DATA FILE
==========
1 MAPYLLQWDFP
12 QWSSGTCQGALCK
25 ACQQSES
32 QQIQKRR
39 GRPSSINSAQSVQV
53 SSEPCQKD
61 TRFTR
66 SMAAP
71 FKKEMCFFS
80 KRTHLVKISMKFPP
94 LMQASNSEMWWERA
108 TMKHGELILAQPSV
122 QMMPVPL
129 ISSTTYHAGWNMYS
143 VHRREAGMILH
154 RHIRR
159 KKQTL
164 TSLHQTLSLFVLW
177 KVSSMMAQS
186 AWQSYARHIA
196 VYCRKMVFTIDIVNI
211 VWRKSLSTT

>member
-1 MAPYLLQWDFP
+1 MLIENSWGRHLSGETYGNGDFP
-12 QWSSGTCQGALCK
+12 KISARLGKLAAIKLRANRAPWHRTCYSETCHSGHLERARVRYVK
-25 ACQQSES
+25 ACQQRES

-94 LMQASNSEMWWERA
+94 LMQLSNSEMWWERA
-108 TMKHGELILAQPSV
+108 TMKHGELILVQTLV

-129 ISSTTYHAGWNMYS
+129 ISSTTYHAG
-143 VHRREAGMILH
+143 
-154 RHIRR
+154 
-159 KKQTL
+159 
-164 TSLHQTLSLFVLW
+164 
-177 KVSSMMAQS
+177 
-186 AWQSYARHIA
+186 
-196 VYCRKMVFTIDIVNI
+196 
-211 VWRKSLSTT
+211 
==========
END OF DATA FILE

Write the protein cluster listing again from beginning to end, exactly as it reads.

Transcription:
1 MAPYLLQWDFP
12 QWSSGTCQGALCK
25 ACQQSES
32 QQIQKRR
39 GRPSSINSAQSVQV
53 SSEPCQKD
61 TRFTR
66 SMAAP
71 FKKEMCFFS
80 KRTHLVKISMKFPP
94 LMQASNSEMWWERA
108 TMKHGELILAQPSV
122 QMMPVPL
129 ISSTTYHAGWNMYS
143 VHRREAGMILH
154 RHIRR
159 KKQTL
164 TSLHQTLSLFVLW
177 KVSSMMAQS
186 AWQSYARHIA
196 VYCRKMVFTIDIVNI
211 VWRKSLSTT

>member
-1 MAPYLLQWDFP
+1 MLIENSWGRHLSGETYGNGDFP
-12 QWSSGTCQGALCK
+12 KISARLGKLAAIKLRANRAPWHRTCYSETCHSGHLERARVRYVK
-25 ACQQSES
+25 ACQQRES

-94 LMQASNSEMWWERA
+94 LMQLSNSEMWWERA
-108 TMKHGELILAQPSV
+108 TMKHGELILVQTLV

-129 ISSTTYHAGWNMYS
+129 ISSTTYHAG
-143 VHRREAGMILH
+143 
-154 RHIRR
+154 
-159 KKQTL
+159 
-164 TSLHQTLSLFVLW
+164 
-177 KVSSMMAQS
+177 
-186 AWQSYARHIA
+186 
-196 VYCRKMVFTIDIVNI
+196 
-211 VWRKSLSTT
+211 